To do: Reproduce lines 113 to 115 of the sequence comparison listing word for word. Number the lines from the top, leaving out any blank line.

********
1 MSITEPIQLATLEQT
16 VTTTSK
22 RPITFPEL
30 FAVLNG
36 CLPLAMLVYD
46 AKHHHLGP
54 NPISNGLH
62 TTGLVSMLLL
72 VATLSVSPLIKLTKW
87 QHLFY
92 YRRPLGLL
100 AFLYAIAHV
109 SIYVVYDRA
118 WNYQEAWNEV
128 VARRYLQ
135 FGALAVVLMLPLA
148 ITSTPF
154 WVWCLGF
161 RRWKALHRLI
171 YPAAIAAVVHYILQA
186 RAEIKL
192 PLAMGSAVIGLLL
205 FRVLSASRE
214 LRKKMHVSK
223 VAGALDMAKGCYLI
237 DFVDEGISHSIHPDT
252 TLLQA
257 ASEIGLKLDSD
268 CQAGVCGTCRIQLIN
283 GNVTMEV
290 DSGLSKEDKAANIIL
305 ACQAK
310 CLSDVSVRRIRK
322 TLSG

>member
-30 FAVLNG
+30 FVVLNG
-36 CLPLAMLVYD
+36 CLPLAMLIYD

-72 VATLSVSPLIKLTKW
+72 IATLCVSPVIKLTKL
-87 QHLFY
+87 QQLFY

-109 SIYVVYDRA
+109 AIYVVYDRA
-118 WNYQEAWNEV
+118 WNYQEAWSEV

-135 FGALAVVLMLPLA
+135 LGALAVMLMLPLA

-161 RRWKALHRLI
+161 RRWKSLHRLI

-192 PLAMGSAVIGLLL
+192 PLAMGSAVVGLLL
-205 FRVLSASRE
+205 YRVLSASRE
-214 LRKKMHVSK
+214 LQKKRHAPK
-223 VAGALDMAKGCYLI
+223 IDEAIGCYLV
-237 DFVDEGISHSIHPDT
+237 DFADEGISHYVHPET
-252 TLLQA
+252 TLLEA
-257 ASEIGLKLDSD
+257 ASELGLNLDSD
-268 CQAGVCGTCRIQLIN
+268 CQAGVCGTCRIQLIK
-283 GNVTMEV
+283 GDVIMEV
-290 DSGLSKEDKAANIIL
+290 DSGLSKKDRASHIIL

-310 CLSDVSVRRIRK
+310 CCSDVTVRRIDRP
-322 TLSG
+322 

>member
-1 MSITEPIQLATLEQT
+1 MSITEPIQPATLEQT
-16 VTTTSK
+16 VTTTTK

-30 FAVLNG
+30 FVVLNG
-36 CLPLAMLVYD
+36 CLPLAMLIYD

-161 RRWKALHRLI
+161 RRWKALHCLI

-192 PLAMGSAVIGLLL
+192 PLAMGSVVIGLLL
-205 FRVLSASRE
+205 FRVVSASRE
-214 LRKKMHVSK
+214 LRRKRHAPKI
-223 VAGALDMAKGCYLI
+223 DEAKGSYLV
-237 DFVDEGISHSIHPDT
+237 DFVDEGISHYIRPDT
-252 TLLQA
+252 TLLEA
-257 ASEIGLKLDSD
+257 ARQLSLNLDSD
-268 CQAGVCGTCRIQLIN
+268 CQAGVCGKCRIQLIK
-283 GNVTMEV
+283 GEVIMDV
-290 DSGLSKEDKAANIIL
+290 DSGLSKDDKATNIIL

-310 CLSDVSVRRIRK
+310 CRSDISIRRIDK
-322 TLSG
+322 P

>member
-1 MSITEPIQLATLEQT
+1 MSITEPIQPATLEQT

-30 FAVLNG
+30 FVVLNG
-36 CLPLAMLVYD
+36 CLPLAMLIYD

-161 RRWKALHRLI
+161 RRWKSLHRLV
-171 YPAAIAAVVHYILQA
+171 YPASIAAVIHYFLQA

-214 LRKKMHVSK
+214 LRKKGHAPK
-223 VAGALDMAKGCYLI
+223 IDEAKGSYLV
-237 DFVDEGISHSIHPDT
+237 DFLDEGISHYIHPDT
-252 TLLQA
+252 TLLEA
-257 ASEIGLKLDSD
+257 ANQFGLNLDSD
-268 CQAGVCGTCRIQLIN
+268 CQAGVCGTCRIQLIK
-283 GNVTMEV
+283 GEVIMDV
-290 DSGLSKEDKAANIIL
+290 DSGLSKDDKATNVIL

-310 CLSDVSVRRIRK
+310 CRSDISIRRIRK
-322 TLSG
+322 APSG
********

+1 MSITEPIQPATLEQT

-30 FAVLNG
+30 FVVLNG